Jeb Bush and the amazing never-ending war machine

We're doomed

U.S. Military
(Image credit: (REUTERS))

In William Gibson's recent book The Peripheral, a near-future United States is portrayed as having decayed to the point of developing-country status, with crumbling communities forced into drug dealing to stave off starvation. One implied reason for the decline is an endless series of wars sapping the nation's strength. One character adds them to the traditional list of life's inevitabilities: "there's death and taxes and foreign wars."

For a few years in the mid-2000s, when the sheer monstrosity of Bush's Iraq War was a major story every day, I thought maybe this time we would finally learn our lesson about the limits of American power. Vietnam didn't do it, but maybe Iraq would. It was the most purely stupid action in U.S. foreign policy history, and one of our clearest, most abject, and most humiliating defeats. We started a war of aggression against a ratty tinpot dictatorship, spent 10 years bleeding away our flower of youth and trillions of dollars, and still lost.

As Kevin Drum points out, we're now 0-4 for recent Middle East conflicts, having outright lost in Afghanistan and Iraq and radically destabilized Libya and Yemen. I would put the score at 0-5, to include our various proxy wars in Somalia. In the Middle East, large-scale aggressive use of U.S. military power has left nothing but failed states and galloping radicalism in its wake.

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But I think it's clear by now we as a polity haven't learned the limits of force, and may never will. Public opinion polls show that support for the use of ground troops against ISIS has increased from 39 percent in September to 57 percent last week.

Even 2016 presidential candidate Jeb Bush is unconcerned with appearing too cavalier with the use of force, despite the fact that a failed war destroyed his brother's presidency. Wednesday, when Hugh Hewitt asked Bush whether he would be "overly cautious about using force for fear of having a 'third Bush war' occur," he confidently proclaimed he would not: "I would have a duty to protect the United States...I wouldn’t be conflicted by any legacy issues of my family," he said.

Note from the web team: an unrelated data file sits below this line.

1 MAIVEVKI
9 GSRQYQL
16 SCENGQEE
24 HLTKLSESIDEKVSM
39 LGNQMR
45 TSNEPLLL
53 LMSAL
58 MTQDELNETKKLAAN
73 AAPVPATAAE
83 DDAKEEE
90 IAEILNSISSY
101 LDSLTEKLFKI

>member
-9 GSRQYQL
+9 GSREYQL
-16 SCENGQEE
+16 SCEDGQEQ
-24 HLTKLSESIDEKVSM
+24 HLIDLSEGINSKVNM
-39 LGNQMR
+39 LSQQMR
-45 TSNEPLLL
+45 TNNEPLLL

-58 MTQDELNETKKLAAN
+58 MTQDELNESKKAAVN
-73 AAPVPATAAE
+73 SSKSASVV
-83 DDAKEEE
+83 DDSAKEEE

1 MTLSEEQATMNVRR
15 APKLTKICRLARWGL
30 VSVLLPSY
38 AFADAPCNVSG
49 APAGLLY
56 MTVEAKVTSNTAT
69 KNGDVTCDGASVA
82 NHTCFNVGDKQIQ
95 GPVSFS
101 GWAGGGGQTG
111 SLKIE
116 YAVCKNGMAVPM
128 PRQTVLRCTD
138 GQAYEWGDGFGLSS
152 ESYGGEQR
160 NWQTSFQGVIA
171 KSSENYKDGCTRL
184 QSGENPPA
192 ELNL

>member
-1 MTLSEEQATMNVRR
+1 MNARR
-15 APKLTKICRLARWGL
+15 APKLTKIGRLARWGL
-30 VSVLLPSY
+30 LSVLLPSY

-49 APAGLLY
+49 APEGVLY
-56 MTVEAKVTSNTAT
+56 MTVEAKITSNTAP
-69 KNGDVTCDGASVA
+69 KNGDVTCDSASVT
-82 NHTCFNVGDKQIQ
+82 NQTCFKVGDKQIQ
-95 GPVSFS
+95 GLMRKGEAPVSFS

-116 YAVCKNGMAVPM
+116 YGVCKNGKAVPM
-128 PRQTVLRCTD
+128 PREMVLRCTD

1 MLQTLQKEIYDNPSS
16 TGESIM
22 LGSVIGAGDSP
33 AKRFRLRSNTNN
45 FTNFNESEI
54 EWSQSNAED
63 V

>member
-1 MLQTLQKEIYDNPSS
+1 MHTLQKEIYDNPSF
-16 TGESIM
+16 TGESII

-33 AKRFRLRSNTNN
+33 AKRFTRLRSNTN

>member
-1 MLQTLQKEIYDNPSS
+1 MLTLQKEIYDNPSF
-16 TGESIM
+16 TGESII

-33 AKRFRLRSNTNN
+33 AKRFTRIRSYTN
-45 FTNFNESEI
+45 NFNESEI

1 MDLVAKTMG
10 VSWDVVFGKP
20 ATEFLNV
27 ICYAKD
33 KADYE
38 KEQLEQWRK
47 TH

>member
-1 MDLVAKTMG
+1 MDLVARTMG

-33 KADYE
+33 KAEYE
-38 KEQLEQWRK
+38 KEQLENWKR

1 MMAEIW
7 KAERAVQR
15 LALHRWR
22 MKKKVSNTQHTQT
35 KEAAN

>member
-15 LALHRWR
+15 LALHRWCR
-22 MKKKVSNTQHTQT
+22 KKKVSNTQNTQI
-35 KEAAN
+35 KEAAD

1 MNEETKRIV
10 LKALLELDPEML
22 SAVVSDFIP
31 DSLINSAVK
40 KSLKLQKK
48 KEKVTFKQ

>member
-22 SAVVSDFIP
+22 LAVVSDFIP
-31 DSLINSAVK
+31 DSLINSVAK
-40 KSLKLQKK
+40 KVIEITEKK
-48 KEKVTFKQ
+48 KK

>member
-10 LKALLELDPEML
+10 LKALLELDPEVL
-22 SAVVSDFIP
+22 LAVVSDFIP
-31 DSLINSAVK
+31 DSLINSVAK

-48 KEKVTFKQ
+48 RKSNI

Of course, I would not assign all, or even most, of this blame on the public itself. I would rather put most of the blame on two places. First is the press, which on the whole has been utterly shameless in whipping up war fever. When I was on CNN last year a couple times as the token anti-war voice, the entire discussion was framed as if the last decade never happened. American force was presumed to be a vital, near-omnipotent tool, and the major discussion point was whether President Obama was using enough violence.

Jeb Bush illustrated this view later in his interview: "the simple fact is you start with the premise that America’s role in the world is a force for good, not for bad things to happen." He claimed this would lessen the chance of military action. And though Bush is only invoking the national mythos, the truth is obviously the opposite. A childish see-no-evil insistence that America is always and everywhere doing good makes learning from any of our several ongoing catastrophes a priori impossible.

The second, probably more important factor, is the complex of institutions Mike Lofgren calls the Deep State. This comprises the president, various security bureaucracies, their many private-sector allies, and a small selection of the congressional leadership. With the abolition of mass conscript armies, making public opinion far less important, and the utter haplessness of Congress on foreign policy, these are the players who actually decide when and where American force will be used.

They aren't omnipotent, or even very competent, of course. And it's important to note that winning a ground war against ISIS would be a stiff task. As Kevin Drum notes, the largest city under their control, Mosul, is four times larger than Fallujah, which took almost a year of brutal house-to-house fighting to subdue back in 2004.

But starting a new war is a different story. There, the immense agenda-setting power of the Deep State, combined with assertions that American power is 100 percent good and noble thundering from media loudspeakers and classrooms everywhere, is what accounts for the change in polling. Even if public opinion matters, which it doesn't, it turns out to be trivially easy to whip the public into a war froth once or twice a decade.

So, here's how long America can evidently restrain itself from wading into a new likely-disastrous war: about 10 years. A new evil has somehow cropped up, which is definitely not related to anything we've done before, no sir, and so we've got to fight the evildoers. I see no end to this cycle. Likely as not, troops will be charging in again in 2016 or so, and again someplace else in the 2020s, and again and again until we suffer the traditional fate of empires: national bankruptcy and ruin.

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Ryan Cooper

Ryan Cooper is a national correspondent at His work has appeared in the Washington Monthly, The New Republic, and the Washington Post.